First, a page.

COVID-19 Updates: More Schools in Oregon and Washington Switch to Distance Education

The COVID-19 virus.

OPB

Oregon health officials reported on Monday that 18,538 new confirmed or suspected cases of COVID-19 were identified over the weekend.

The state has a positive test rate of just over 22% as the highly contagious variant of omicron spreads. The number of people hospitalized with COVID-19 rose to 692, but hospitalizations were still about 40% below their peak during the delta variant’s summer surge.

The number of COVID-19 positives patients on ventilators was down until five days ago, according to state data. At this point, the number of fans started to increase sharply, going from a low of 27 on January 5 to a high of 53 on January 10.

This is still about a quarter of the number of COVID-19 patients needing ventilators during the peak delta wave last year.

Health officials have diagnosed 47,272 cases of the coronavirus in the past week, three times more than the week before.

Eighteen new deaths from COVID in Oregon were announced on Monday.

Several Portland-Vancouver area school districts announce distance learning plans

Several school districts in the Portland-Vancouver metropolitan area have announced plans to move some or all schools to distance learning schedules as an increase in COVID-19 infections is keeping educators and students at home. They include all schools in the Parkrose School District and some schools in the Portland, Tigard-Tualatin and Vancouver school districts.

In Tigard-Tualatin, after a day of district-wide teacher planning on Wednesday, Tualatin and Tigard High Schools, and Fowler, Hazelbrook and Twality Colleges will switch to distance education on Thursday and continue through to end of next week. The district previously moved Durham Elementary to distance education earlier this week.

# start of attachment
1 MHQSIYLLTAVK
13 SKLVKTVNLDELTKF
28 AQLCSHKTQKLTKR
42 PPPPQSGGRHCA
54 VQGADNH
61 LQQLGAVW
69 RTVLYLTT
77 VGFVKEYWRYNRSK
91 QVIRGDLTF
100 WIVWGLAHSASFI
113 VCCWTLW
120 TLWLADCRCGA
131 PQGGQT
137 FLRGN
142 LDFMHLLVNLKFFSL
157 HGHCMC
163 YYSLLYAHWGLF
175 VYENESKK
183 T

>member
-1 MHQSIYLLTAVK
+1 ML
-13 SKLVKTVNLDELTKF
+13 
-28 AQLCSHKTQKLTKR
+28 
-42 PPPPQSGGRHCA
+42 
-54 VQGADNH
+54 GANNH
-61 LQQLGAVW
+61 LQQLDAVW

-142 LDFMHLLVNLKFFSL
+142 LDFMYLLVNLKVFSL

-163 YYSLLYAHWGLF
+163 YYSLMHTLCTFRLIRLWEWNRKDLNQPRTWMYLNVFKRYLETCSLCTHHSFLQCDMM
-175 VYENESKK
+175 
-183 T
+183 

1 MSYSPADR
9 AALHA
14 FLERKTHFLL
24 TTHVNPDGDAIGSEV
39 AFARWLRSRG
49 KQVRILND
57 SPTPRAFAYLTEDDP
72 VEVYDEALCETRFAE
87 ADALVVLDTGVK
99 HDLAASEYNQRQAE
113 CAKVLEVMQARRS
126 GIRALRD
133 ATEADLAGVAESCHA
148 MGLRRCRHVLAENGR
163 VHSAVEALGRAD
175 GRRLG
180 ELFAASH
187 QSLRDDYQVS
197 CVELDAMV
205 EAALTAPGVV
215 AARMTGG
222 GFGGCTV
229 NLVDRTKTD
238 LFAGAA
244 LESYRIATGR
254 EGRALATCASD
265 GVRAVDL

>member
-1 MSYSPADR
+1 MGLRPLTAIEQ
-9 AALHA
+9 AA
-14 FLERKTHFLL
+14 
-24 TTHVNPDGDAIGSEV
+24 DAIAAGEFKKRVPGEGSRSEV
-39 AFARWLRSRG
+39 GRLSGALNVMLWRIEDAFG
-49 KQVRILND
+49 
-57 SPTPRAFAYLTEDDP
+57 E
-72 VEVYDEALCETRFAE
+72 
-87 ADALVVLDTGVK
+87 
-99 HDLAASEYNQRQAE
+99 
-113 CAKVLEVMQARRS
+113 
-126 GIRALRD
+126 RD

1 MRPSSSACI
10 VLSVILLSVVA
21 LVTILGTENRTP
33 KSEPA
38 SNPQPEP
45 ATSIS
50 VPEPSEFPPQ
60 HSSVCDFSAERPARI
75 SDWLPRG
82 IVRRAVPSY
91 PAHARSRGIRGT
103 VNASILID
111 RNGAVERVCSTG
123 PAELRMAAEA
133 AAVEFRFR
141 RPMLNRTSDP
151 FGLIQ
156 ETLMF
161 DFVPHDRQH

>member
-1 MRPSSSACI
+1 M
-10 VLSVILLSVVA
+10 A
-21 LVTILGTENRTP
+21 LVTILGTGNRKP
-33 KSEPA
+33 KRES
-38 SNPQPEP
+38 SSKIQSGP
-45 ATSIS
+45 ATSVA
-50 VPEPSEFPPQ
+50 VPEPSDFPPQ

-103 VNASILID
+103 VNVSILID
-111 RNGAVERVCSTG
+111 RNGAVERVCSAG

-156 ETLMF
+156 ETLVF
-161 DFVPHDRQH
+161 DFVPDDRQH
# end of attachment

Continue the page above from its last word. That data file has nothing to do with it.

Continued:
The Parkrose School District does not have classes on Tuesdays and Wednesdays, all students will begin temporary distance learning. The Parkrose District in northeast Portland had reported that an average of 20-30% of its students were absent last week and staff absences reached 25% in some cases.

In Portland public schools, Faubion School said it will be closed on Tuesday and switch to distance education on Wednesday until at least the end of this week. It joins four other PPS campuses – Cleveland, McDaniel and Roosevelt High Schools and Ockley Green Middle School – which have already returned to distance learning as of Monday due to high student and teacher absences. . These closures will also last at least this week.

Forest Grove High School announced Monday evening that, with 18% of staff and 32% of students absent, this would put in-person learning on hold until at least January 21.

Vancouver Public Schools made the following announcement Monday evening:

As we continue to respond to the omicron COVID-19 variant that is rapidly spreading in Vancouver public schools, staffing remains one of our most critical challenges, especially given the impact of absent staff. due to illness / quarantine. We do not have enough bus drivers to transport all of our students in our current format, so there is a need to set up a temporary schedule in which some of our schools will switch to four days of distance learning in the three next weeks. We are sorry for the impact on your child (ren) and your family. This schedule could be adjusted if our numbers increase or decrease. We hope that full-time in-person learning for your child (ren) will resume in February. Please watch for weekly updates.

See The full VPS distance learning program here. And scroll below for more school changes announced earlier.